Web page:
Christmas Bazaar in Lochinver

Charlie Russell's Flower Pot men looking happy that it's ChristmasA week or two ago, Lochinver had its very own Christmas Bazaar, timed to be not too close in date to the one in Elphin. I couldn’t say that this is Lochinver’s “annual” Christmas bazaar because for the last few years, there hasn’t been one! There used to be a Christmas bazaar, but it had dwindled and dwindled until it ceased altogether. But this year, under the active management of Helen Lockhart, the bazaar is up and running again, and one hopes that it will go on for years to come.

The day on which it was held was rather “dreich” as they say up here – i.e. wet, chilly and with a distinct stiff breeze – a miserable sort of day, just right for going into a place where one would expect to be greeted by plenty of Christmas cheer!

And so it was…

The bazaar was held in the Village Hall, which is probably the only space in Lochinver which is large enough to hold such an event with the exception of the gymnasium in the Leisure Centre. The Hall had been nicely decorated, but there really wasn’t room for a Christmas tree as there were plenty of stalls – twenty all told, I have been reliably informed. It was going to be quite a long haul for the stall holders – the bazaar was to be open from 9 o’clock on Friday morning until 9 at night, and then from 9 until 4 in the afternoon on the Saturday – plenty of opportunity for retail therapy for all the people of Assynt!

I had gone down with no intention of spending any money – although I did take my purse. Rather I had thought of “showing my face” and taking a few nice pictures, but there was so much good stuff there, it would have been impossible not to spend anything! Most of the stuff for sale was made by the vendor – no cheap tat “made in China” here – it would not have been welcome!! I say most of the stuff because the first stall on entering the hall was covered in packs of Christmas cards and calendars being sold in aid of the Royal National Lifeboat Institute – not surprisingly we have a very active committee here which supports the lifeboat service. Not only do they sell cards and such things to raise money, they also produce annually a very useful local telephone directory – which costs two or three quid, unlike the more comprehensive BT version which drops through our doors free of charge, but I doubt there is anyone locally who does not have a copy of the Lifeboat Directory in their house.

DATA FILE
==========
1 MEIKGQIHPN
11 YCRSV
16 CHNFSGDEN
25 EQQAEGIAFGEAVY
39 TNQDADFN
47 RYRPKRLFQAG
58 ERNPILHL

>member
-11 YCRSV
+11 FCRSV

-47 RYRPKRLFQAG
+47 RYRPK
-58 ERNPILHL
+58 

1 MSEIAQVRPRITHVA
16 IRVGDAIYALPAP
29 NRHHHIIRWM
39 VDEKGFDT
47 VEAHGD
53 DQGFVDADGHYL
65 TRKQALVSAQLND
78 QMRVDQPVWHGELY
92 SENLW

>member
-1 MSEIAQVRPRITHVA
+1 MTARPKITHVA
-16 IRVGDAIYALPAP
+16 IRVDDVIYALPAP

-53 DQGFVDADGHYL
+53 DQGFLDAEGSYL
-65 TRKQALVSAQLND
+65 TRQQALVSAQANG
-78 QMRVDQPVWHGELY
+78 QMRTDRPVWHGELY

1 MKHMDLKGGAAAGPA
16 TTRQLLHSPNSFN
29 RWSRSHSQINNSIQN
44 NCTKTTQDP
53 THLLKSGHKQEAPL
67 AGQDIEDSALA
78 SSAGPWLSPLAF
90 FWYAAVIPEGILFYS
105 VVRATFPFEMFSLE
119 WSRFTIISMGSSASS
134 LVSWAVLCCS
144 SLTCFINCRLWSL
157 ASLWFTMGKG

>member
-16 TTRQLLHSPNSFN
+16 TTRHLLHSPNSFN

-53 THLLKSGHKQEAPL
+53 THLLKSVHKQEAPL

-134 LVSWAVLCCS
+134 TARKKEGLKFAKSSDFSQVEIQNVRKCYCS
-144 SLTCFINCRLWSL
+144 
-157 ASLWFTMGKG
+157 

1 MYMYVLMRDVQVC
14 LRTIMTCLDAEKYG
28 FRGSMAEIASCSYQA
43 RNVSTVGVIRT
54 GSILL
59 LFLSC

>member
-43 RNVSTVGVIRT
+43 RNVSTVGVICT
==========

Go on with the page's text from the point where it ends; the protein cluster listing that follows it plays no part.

So, my first stop was a pack of cards from the Lifeboats… After that came a good wander round looking at all there was to buy (and chatting!) The contents of the stalls ranged from Brenda’s superb pottery to Dorelle’s elegant decorated glassware; from hearth brushes with handles made from antlers to jam and pickles. There was also quite a lot of fine jewellery – some really quite expensive – and of course Helen’s hand dyed yarn. I certainly could not resist buying one of Richard’s hearth brushes and I have found it very effective for brushing the hearth, better than the fancy brass-handled one I used before. A couple of examples of Dorelle’s glassware will make beautiful extra presents for our sons in the hopes of being able to add to them over the years, and a set of china napkin rings from Brenda’s stall will look brilliant on our Christmas table.